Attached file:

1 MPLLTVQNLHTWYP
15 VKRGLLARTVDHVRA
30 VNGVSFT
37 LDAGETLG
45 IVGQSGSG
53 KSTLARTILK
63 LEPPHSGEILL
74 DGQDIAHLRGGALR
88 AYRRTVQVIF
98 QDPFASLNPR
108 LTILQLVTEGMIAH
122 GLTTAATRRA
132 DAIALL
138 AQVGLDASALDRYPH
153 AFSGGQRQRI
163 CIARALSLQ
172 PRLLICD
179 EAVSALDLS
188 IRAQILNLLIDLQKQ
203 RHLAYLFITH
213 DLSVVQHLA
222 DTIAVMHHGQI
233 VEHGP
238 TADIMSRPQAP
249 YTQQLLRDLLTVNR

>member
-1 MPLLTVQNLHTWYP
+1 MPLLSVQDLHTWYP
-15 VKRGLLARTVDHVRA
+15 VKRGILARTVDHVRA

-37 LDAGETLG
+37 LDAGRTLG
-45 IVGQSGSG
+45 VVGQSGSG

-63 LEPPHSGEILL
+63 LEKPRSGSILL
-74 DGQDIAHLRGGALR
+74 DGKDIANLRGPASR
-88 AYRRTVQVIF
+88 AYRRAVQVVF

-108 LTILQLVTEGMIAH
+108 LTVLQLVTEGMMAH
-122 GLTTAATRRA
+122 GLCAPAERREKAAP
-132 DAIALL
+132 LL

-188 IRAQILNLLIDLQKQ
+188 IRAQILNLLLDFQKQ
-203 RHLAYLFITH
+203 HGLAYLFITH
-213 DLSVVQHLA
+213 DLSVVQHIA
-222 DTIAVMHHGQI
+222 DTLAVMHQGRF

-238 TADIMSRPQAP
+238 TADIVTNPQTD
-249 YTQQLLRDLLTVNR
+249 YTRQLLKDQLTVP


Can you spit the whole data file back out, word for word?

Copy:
1 MPLLTVQNLHTWYP
15 VKRGLLARTVDHVRA
30 VNGVSFT
37 LDAGETLG
45 IVGQSGSG
53 KSTLARTILK
63 LEPPHSGEILL
74 DGQDIAHLRGGALR
88 AYRRTVQVIF
98 QDPFASLNPR
108 LTILQLVTEGMIAH
122 GLTTAATRRA
132 DAIALL
138 AQVGLDASALDRYPH
153 AFSGGQRQRI
163 CIARALSLQ
172 PRLLICD
179 EAVSALDLS
188 IRAQILNLLIDLQKQ
203 RHLAYLFITH
213 DLSVVQHLA
222 DTIAVMHHGQI
233 VEHGP
238 TADIMSRPQAP
249 YTQQLLRDLLTVNR

>member
-1 MPLLTVQNLHTWYP
+1 MPLLSVQDLHTWYP
-15 VKRGLLARTVDHVRA
+15 VKRGILARTVDHVRA

-37 LDAGETLG
+37 LDAGRTLG
-45 IVGQSGSG
+45 VVGQSGSG

-63 LEPPHSGEILL
+63 LEKPRSGSILL
-74 DGQDIAHLRGGALR
+74 DGKDIANLRGPASR
-88 AYRRTVQVIF
+88 AYRRAVQVVF

-108 LTILQLVTEGMIAH
+108 LTVLQLVTEGMMAH
-122 GLTTAATRRA
+122 GLCAPAERREKAAP
-132 DAIALL
+132 LL

-188 IRAQILNLLIDLQKQ
+188 IRAQILNLLLDFQKQ
-203 RHLAYLFITH
+203 HGLAYLFITH
-213 DLSVVQHLA
+213 DLSVVQHIA
-222 DTIAVMHHGQI
+222 DTLAVMHQGRF

-238 TADIMSRPQAP
+238 TADIVTNPQTD
-249 YTQQLLRDLLTVNR
+249 YTRQLLKDQLTVP